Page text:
March Madness is here and one student at Maine-Endwell is preparing for a competition this weekend.
But it's not a basketball game.
It's a rubik's cube competition.
Action News reporter Gabe Osterhout met up with Erik Johnson who shows us his unique talent.
17 year old Erik Johnson has been working on solving the rubik's cube for about 4 years.
He got interested after seeing a man solve the puzzle on the news.
"I like to just play with things so it was kind of natural to get started. I just kind of played with it while I was watching tv, and while I was doing regular things," says Johnson.
And he hasn't stopped playing with it.
Johnson says he spends anywhere from 10 minutes to 3 hours a day solving rubik's cubes.
Once he solves the puzzle, he scrambles it up and tries to solve it again.
He even uses his calculator to come up with new scrambles for the cube.
"You start off small. You put little pieces together, once you learn how to, you figure out how to move one piece around at a time without messing everything else up...you can do it," says Johnson.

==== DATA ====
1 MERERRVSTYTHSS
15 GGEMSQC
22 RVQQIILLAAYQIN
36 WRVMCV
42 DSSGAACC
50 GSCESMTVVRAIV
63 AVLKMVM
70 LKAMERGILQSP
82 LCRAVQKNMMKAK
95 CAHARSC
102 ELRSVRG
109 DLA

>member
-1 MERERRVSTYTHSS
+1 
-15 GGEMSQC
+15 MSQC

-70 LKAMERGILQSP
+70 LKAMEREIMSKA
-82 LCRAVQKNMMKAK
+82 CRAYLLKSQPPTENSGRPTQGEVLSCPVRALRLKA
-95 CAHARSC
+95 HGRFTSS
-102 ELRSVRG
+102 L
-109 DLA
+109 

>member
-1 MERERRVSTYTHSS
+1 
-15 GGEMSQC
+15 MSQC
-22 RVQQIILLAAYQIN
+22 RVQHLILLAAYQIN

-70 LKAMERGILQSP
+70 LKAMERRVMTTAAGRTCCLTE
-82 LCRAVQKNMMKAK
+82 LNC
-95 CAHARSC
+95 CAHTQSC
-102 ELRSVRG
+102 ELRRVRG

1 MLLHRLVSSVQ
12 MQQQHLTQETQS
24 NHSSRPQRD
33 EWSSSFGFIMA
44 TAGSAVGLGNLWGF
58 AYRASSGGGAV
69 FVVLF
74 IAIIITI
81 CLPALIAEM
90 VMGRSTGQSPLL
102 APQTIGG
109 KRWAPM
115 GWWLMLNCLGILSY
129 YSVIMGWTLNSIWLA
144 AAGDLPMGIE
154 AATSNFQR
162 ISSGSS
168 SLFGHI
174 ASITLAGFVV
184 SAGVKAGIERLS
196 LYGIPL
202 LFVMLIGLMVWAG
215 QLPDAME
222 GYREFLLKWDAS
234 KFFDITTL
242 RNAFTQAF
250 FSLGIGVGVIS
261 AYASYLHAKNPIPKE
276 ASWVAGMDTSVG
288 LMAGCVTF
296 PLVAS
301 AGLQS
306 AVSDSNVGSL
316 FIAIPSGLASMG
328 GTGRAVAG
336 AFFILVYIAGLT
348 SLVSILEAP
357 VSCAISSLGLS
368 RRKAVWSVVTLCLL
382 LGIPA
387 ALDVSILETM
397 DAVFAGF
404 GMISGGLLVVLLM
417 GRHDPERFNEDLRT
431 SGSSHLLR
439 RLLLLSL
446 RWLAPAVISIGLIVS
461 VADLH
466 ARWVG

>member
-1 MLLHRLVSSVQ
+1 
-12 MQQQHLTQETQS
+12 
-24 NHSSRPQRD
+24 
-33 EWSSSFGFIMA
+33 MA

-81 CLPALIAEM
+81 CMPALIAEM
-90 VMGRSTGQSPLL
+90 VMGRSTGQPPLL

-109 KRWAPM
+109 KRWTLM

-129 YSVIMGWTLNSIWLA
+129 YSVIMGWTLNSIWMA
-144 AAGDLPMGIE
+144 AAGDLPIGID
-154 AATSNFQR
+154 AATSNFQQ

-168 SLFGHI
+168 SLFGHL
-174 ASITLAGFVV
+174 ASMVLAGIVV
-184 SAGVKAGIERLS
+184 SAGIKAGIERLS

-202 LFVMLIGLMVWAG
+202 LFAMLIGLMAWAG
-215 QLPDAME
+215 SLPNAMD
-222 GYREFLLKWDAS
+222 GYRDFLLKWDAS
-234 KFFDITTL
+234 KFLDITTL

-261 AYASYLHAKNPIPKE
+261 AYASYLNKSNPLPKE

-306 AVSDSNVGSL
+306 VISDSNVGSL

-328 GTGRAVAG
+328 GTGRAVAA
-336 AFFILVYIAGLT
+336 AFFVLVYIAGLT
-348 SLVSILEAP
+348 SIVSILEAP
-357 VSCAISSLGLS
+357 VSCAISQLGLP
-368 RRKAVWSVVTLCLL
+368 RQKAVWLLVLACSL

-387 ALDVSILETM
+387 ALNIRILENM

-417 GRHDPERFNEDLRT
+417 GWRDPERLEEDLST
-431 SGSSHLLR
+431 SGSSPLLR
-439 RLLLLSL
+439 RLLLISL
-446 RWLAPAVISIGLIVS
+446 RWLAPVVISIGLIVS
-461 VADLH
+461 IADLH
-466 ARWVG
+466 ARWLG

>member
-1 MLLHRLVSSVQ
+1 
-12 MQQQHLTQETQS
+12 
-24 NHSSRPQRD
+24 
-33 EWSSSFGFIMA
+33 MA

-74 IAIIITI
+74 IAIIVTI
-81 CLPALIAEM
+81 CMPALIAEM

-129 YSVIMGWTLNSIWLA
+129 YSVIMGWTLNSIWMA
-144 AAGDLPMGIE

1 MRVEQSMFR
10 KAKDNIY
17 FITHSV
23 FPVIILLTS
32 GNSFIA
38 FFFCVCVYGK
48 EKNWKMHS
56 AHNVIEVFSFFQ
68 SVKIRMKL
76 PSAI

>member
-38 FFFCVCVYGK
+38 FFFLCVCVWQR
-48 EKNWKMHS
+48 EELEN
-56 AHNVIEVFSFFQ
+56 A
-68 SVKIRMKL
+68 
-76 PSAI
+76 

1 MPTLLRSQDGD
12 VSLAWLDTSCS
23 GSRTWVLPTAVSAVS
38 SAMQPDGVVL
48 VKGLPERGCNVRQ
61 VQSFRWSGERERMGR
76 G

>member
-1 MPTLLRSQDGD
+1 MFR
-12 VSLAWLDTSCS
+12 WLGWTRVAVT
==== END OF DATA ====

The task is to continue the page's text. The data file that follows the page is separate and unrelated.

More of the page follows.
I decided to see if I could do it.
Erik was nice enough to give me with a rubik's cube to solve.
I got daring and decided to challenge him to a little competition.
He solved the cube in 17 seconds.
As for me....I got 3 green.
Johnson is currently training for the Princeton Open, a competition with about 80 competitors.
And while it's a competition, Johnson says those meets are just fun and games.
"It was really fun because it's not really serious, you just go there and solve the cube and they take down your times and you get a world ranking," says Johnson.
Johnson has competed in 4 competitions.
His world ranking....120.
Johnson says a rubik's cube can be scrambled 43 quintillion different ways.
And just in case you can't quite grasp that number... It's 43 followed by 18 zeros.